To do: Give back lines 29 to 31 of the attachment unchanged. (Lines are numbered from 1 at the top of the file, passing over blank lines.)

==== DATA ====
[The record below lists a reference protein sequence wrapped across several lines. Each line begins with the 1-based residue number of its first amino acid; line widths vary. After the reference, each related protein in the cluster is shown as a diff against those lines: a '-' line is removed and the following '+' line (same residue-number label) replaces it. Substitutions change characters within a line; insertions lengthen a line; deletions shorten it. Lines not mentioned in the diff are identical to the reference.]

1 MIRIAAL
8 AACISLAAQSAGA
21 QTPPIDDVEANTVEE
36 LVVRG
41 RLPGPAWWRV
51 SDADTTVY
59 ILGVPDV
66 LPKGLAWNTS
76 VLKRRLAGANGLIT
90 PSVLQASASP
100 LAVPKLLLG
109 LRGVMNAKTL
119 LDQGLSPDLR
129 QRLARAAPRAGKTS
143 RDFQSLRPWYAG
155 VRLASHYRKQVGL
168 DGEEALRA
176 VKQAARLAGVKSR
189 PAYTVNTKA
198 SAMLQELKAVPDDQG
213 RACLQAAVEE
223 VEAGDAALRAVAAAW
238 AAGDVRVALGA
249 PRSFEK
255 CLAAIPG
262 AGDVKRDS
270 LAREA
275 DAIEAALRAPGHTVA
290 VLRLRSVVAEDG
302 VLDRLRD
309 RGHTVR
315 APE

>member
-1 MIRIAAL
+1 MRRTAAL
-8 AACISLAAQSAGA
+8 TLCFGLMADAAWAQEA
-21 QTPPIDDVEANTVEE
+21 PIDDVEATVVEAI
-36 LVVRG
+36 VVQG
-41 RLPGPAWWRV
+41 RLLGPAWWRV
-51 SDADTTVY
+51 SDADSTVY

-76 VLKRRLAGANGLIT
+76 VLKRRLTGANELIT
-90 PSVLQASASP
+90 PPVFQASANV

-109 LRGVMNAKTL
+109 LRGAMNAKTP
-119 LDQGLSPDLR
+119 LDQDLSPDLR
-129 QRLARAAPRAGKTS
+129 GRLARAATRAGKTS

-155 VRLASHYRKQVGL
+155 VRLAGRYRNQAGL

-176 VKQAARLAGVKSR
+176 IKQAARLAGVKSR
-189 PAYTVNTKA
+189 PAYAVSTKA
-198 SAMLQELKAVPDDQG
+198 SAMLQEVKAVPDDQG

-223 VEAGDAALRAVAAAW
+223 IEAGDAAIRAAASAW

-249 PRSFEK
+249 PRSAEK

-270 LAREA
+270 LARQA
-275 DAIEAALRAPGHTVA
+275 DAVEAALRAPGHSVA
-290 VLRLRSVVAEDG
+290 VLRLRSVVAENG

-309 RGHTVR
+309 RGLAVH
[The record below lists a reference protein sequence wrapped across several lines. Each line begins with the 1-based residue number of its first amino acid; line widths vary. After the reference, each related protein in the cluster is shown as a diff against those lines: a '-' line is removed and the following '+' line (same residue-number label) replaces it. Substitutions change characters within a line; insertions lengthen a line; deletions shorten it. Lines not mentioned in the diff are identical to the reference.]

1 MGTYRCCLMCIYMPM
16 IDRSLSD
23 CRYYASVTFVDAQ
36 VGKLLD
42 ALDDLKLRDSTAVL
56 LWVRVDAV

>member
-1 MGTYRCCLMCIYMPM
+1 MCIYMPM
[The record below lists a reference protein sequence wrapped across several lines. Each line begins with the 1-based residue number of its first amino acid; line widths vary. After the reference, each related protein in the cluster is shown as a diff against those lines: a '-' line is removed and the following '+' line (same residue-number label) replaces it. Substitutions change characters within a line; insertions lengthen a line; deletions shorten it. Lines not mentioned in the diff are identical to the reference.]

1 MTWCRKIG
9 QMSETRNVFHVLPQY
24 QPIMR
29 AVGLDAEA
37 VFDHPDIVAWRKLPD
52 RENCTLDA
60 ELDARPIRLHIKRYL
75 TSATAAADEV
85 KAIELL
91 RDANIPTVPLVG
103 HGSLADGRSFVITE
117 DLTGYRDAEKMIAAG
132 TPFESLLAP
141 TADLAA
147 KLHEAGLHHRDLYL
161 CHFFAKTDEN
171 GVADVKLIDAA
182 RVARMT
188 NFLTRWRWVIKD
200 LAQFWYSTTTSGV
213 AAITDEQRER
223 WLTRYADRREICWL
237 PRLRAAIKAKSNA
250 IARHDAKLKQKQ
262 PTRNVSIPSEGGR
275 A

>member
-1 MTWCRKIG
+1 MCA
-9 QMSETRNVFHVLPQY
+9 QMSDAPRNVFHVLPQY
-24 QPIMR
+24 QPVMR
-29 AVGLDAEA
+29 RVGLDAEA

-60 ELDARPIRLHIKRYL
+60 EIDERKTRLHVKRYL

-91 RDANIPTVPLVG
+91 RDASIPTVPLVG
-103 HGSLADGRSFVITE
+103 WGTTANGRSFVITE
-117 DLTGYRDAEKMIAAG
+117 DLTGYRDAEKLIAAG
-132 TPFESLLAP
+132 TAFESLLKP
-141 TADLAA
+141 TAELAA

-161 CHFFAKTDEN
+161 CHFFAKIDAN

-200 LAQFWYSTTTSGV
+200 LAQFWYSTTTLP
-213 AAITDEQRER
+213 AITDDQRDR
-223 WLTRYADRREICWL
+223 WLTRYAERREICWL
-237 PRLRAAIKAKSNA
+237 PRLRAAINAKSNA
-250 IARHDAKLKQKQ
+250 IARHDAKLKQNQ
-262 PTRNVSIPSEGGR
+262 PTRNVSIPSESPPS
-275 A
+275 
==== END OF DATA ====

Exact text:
275 DAIEAALRAPGHTVA
290 VLRLRSVVAEDG
302 VLDRLRD